STARCH LEVEL, METABOLISM, AND MILK COMPOSITION

Petitclerc, D., P. Lacasse, C. L. Girard, P. J. Boettcher, and E. Block. 2000. Genetic, nutritional, and endocrine support of milk synthesis in dairy cows. J. Anim. Sci. 78:59–77. Piccioli Cappelli, F., C. J. Seal, and D. S. Parker. 1997. Glucose and [13C]leucine metabolism by the portal-drained viscera of sheep fed on dried grass with acute intravenous and intraduodenal infusion of glucose. Br. J. Nutr. 78:931–946. Reynolds, C. K., S. B. Cammell, D. J. Humphries, D. E. Beever, J. D. Sutton, and J. R. Newbold. 2001. Effects of postrumen starch infusion on milk production and energy metabolism in dairy cows. J. Dairy Sci. 84:2250–2259. Reynolds, C. K., D. L. Harmon, and M. J. Cecava. 1994. Absorption and delivery of nutrients for milk protein synthesis by portaldrained viscera. J. Dairy Sci. 77:2787–2808. Rigout, S., C. Hurtaud, S. Lemosquet, A. Bach, and H. Rulquin. 2003. Lactational effect of propionic acid and duodenal glucose in cows. J. Dairy Sci. 86:243–253. Riis, P. M., A. Danfær, T. Hvelplund, A. Madsen, M. O. Nielsen, P. Henning Petersen, K. Sejrsen, and S. H. Thilsted. 1990. A model for efficient use of new information within physiology, nutrition and breeding of dairy cows. Report from the National Institute of Animal Science, Tjele, Foulum, Denmark. Rohr, K., and P. Lebzien. 1991. Present knowledge of amino acid requirements for maintenance and production. Pages 127–138 in Proc. 6th Int. Symp. Protein Metabolism and Nutrition. Herning, Denmark.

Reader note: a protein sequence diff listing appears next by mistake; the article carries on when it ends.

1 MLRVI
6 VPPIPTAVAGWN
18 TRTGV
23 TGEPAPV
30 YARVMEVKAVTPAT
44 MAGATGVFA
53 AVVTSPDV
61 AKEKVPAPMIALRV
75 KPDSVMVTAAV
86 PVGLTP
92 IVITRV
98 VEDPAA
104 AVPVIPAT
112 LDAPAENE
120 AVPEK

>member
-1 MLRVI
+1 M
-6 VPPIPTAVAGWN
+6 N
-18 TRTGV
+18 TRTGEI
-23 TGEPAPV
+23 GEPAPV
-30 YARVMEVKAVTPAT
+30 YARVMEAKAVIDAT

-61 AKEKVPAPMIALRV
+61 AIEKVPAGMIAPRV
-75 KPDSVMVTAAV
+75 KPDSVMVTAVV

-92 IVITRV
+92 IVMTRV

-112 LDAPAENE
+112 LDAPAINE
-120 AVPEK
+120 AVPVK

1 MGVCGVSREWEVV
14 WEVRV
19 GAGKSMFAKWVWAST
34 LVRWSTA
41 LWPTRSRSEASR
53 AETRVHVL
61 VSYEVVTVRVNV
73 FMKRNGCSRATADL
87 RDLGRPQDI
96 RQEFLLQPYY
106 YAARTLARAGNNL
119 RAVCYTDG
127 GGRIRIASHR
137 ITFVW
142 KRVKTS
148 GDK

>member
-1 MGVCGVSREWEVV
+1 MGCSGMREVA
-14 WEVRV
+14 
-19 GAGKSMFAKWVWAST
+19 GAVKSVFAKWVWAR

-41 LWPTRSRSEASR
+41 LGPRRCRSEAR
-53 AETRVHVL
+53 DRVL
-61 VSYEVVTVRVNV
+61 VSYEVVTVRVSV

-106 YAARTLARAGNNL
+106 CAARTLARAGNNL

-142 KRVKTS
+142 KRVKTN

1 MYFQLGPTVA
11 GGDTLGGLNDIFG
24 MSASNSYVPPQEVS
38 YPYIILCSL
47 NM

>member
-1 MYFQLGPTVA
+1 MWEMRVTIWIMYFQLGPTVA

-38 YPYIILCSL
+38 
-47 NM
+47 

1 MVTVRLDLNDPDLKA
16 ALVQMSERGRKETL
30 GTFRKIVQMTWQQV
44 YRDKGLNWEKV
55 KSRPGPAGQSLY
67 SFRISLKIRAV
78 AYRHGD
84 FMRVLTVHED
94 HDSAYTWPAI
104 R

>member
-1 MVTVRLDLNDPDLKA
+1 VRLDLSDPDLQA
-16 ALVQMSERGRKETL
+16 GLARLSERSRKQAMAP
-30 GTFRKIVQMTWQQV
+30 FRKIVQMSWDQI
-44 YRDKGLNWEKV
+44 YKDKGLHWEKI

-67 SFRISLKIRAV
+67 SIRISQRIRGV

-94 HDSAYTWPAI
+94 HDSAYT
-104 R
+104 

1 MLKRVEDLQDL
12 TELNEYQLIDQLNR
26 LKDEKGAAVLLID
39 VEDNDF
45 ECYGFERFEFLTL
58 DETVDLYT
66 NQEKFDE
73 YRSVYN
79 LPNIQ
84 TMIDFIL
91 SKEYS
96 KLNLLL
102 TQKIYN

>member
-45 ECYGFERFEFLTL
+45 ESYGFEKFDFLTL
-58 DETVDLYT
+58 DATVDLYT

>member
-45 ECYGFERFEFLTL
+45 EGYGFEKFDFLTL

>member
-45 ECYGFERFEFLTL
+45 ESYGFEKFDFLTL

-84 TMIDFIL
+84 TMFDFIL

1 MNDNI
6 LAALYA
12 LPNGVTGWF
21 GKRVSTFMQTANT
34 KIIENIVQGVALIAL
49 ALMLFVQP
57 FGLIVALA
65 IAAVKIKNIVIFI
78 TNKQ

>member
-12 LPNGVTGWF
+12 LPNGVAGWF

7803